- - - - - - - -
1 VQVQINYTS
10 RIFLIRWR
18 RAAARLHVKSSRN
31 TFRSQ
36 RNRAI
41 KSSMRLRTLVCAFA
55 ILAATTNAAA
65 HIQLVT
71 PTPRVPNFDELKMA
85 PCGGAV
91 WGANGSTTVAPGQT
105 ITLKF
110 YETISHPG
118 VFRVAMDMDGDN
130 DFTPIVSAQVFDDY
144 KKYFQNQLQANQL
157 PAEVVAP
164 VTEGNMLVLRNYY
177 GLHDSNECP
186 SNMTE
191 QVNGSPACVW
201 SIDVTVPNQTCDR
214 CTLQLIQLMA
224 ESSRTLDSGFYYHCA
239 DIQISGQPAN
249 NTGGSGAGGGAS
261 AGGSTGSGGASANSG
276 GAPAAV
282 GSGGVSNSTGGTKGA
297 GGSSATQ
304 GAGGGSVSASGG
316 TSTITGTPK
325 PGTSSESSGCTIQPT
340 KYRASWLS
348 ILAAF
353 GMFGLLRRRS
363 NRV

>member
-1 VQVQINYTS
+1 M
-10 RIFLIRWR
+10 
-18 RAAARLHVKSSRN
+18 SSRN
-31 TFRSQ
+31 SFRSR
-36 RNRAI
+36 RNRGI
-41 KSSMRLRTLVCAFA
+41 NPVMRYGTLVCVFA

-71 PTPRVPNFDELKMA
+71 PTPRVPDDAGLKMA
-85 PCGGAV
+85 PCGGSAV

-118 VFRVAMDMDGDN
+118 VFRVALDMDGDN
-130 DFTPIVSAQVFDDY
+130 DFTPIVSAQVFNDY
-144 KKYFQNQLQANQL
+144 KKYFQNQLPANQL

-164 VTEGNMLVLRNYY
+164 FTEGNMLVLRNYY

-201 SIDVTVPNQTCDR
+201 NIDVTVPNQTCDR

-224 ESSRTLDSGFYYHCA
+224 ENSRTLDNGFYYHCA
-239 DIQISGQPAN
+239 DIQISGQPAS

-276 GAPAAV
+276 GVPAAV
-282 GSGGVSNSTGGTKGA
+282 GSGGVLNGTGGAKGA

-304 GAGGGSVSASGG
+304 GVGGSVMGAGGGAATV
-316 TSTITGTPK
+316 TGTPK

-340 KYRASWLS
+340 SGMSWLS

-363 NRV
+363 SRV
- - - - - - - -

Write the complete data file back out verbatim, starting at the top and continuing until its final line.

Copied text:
1 VQVQINYTS
10 RIFLIRWR
18 RAAARLHVKSSRN
31 TFRSQ
36 RNRAI
41 KSSMRLRTLVCAFA
55 ILAATTNAAA
65 HIQLVT
71 PTPRVPNFDELKMA
85 PCGGAV
91 WGANGSTTVAPGQT
105 ITLKF
110 YETISHPG
118 VFRVAMDMDGDN
130 DFTPIVSAQVFDDY
144 KKYFQNQLQANQL
157 PAEVVAP
164 VTEGNMLVLRNYY
177 GLHDSNECP
186 SNMTE
191 QVNGSPACVW
201 SIDVTVPNQTCDR
214 CTLQLIQLMA
224 ESSRTLDSGFYYHCA
239 DIQISGQPAN
249 NTGGSGAGGGAS
261 AGGSTGSGGASANSG
276 GAPAAV
282 GSGGVSNSTGGTKGA
297 GGSSATQ
304 GAGGGSVSASGG
316 TSTITGTPK
325 PGTSSESSGCTIQPT
340 KYRASWLS
348 ILAAF
353 GMFGLLRRRS
363 NRV

>member
-1 VQVQINYTS
+1 M
-10 RIFLIRWR
+10 
-18 RAAARLHVKSSRN
+18 SSRN
-31 TFRSQ
+31 SFRSR
-36 RNRAI
+36 RNRGI
-41 KSSMRLRTLVCAFA
+41 NPVMRYGTLVCVFA

-71 PTPRVPNFDELKMA
+71 PTPRVPDDAGLKMA
-85 PCGGAV
+85 PCGGSAV

-118 VFRVAMDMDGDN
+118 VFRVALDMDGDN
-130 DFTPIVSAQVFDDY
+130 DFTPIVSAQVFNDY
-144 KKYFQNQLQANQL
+144 KKYFQNQLPANQL

-164 VTEGNMLVLRNYY
+164 FTEGNMLVLRNYY

-201 SIDVTVPNQTCDR
+201 NIDVTVPNQTCDR

-224 ESSRTLDSGFYYHCA
+224 ENSRTLDNGFYYHCA
-239 DIQISGQPAN
+239 DIQISGQPAS

-276 GAPAAV
+276 GVPAAV
-282 GSGGVSNSTGGTKGA
+282 GSGGVLNGTGGAKGA

-304 GAGGGSVSASGG
+304 GVGGSVMGAGGGAATV
-316 TSTITGTPK
+316 TGTPK

-340 KYRASWLS
+340 SGMSWLS

-363 NRV
+363 SRV